A Fedora system usually begins its boot process with a startup screen (or menu) displayed by the bootloader Grub. The background for this screen is provided by the wonderfully talented Fedora artTeam. The image is in the file /boot/grub/splash.xpm.gz from the package fedora-logos.
Customizing your boot screen with a favorite photo, your company logo, or even a cartoon is quite straightforward:
Prepare a suitable image. The image must be 640x480 pixels and have a maximum of 14 colours, because the VGA mode used during boot has a resolution of 640x480 pixels with 16 colours and 2 colours are reserved for text (white and black). If you're using the Gimp graphics editor, simply ensure that your image is 640x480 pixels (the titlebar of the image window displays the image size) and then select the menu option Image>Mode>Indexed, entering 14 as the "Maximum number of colours".
Save the image to your /boot/grub directory with an extension of .xpm.gz
Edit your /boot/grub/grub.conf file so that the splashimage entry points to our new image file. This path will be relative to the start of the /boot partition, so /boot/grub/myimage.xpm.gz would be written as (hdX,Y)/grub/myimage.xpm.gz (where X is the BIOS/Grub disk number and Y is the BIOS/Grub partition number).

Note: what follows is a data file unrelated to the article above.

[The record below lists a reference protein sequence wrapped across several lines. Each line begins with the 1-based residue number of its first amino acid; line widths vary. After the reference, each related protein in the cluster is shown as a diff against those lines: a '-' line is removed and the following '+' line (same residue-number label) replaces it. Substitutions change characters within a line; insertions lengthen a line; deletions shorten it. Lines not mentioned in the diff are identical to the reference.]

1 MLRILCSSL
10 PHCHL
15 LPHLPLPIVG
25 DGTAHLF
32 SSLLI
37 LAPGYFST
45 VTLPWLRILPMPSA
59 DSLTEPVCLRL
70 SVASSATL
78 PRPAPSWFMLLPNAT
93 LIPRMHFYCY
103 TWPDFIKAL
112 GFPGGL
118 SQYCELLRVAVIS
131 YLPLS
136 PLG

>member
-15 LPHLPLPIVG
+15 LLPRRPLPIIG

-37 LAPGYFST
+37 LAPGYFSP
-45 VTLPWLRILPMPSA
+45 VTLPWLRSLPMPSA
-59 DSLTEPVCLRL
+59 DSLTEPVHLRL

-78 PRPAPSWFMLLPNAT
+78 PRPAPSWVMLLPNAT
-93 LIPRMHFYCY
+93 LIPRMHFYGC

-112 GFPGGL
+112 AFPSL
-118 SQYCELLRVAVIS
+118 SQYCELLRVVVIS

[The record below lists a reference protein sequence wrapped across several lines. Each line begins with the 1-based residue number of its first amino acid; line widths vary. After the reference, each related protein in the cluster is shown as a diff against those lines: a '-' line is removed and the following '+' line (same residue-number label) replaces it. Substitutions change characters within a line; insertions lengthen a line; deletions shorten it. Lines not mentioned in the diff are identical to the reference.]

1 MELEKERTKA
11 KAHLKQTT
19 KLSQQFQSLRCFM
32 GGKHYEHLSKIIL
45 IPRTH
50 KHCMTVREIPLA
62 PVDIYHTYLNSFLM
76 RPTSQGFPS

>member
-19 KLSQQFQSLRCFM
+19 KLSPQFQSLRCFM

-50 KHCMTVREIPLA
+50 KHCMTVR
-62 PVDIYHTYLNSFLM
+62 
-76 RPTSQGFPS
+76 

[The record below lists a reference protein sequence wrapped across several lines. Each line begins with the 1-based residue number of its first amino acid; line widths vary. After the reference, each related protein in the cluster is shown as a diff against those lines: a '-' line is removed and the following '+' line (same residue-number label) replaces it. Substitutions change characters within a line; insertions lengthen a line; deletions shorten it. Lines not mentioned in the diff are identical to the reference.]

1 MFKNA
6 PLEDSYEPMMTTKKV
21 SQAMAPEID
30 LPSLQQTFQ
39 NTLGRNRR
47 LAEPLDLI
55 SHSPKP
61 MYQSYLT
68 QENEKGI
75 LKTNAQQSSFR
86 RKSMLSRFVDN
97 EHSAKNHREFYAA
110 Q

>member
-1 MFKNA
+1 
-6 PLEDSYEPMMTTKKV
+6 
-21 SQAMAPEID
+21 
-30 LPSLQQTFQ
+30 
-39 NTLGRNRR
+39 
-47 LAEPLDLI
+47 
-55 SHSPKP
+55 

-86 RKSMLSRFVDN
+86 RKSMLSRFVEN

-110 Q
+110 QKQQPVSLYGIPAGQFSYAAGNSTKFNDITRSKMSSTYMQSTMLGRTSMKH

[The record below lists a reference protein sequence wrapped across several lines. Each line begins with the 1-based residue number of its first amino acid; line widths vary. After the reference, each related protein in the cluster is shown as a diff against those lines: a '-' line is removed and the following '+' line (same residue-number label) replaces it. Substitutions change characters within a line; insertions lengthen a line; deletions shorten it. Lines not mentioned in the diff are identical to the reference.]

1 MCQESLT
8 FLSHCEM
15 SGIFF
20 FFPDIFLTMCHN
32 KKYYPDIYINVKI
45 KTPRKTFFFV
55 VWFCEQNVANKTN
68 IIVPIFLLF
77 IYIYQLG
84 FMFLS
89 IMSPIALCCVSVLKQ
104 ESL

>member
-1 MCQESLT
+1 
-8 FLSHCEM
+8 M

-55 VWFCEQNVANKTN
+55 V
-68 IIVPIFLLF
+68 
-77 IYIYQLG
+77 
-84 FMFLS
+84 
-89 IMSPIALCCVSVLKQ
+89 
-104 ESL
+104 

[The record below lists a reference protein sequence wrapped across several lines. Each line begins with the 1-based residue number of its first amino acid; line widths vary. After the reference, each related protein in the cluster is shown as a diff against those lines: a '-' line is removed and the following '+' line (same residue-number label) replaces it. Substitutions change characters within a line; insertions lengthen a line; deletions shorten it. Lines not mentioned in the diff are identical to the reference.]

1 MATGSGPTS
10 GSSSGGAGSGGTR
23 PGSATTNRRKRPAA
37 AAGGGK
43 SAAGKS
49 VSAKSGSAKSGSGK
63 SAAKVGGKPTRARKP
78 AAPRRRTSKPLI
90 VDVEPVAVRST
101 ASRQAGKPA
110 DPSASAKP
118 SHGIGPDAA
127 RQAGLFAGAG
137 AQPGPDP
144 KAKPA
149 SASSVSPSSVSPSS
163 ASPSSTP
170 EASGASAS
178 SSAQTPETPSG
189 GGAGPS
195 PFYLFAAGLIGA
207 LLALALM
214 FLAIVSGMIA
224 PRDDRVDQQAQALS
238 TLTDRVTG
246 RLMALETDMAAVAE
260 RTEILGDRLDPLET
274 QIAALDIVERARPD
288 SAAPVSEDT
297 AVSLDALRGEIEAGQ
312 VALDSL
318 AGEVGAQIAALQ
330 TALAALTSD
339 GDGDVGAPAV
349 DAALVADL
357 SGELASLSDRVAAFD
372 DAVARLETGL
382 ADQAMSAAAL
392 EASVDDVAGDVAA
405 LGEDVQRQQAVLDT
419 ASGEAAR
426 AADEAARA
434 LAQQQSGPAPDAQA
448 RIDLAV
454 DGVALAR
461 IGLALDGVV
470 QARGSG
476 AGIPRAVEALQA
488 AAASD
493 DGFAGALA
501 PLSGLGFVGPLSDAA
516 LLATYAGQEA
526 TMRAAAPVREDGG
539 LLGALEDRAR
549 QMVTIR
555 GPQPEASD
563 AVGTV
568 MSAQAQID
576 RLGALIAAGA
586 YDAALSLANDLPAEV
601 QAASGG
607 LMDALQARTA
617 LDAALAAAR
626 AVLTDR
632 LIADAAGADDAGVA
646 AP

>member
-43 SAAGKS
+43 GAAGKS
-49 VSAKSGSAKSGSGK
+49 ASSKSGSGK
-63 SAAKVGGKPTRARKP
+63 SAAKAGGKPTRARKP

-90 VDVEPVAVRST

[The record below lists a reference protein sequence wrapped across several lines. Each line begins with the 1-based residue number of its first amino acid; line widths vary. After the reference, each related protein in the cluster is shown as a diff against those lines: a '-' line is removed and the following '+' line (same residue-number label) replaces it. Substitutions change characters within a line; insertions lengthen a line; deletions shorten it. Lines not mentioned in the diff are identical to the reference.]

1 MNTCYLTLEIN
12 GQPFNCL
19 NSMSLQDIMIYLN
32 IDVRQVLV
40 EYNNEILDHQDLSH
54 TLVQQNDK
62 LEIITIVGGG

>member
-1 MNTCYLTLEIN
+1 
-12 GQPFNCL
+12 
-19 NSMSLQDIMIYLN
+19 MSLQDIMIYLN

# grub.conf generated by anaconda # # Note that you do not have to rerun grub after making changes to this file # NOTICE: You have a /boot partition. This means that # all kernel and initrd paths are relative to /boot/, eg. # root (hd0,0) # kernel /vmlinuz-version ro root=/dev/concord3/f8root # initrd /initrd-version.img #boot=/dev/md0 default=0 timeout=5 splashimage=(hd0,0)/grub/myimage.xpm.gz hiddenmenu title Fedora (18.104.22.168-137.fc8) root (hd0,0) kernel /vmlinuz-22.214.171.124-137.fc8 ro root=/dev/concord3/f8root rhgb quiet initrd /initrd-126.96.36.199-137.fc8.img title Fedora (188.8.131.52-115.fc8) root (hd0,0) kernel /vmlinuz-184.108.40.206-115.fc8 ro root=/dev/concord3/f8root rhgb quiet initrd /initrd-220.127.116.11-115.fc8.img
Reboot to see the result.
The XPM format used by Grub is very unusual: it's actually a snippet of C source code containing an ascii-to-colour translation table and the image encoded as ASCII art. You can see this by using gunzip to decompress the file and then viewing it as text.
Tips on preparing a grub splash image:
Choose an image with a small number of colours to avoid excessive dithering or solarization when converting to indexed format.
Grub displays text in white with a black drop-shadow, so it should be visible against any colour background -- but it it's best to avoid white or really light colours for maximum readability.
I've always had a hard time recreating splash screens that would make my sites legal, and even though this doesnt quite pertain to the area of splash screen i'm talking about i found your blog to be very informative.